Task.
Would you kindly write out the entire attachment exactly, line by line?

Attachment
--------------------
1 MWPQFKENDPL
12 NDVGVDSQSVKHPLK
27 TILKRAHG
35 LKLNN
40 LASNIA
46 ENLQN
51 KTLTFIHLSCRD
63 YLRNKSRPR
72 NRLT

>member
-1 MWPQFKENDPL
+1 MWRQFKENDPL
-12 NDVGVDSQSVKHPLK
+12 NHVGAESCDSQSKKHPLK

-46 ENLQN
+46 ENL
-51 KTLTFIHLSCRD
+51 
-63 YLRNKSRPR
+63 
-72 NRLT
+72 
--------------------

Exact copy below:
1 MWPQFKENDPL
12 NDVGVDSQSVKHPLK
27 TILKRAHG
35 LKLNN
40 LASNIA
46 ENLQN
51 KTLTFIHLSCRD
63 YLRNKSRPR
72 NRLT

>member
-1 MWPQFKENDPL
+1 MWRQFKENDPL
-12 NDVGVDSQSVKHPLK
+12 NHVGAESCDSQSKKHPLK

-46 ENLQN
+46 ENL
-51 KTLTFIHLSCRD
+51 
-63 YLRNKSRPR
+63 
-72 NRLT
+72 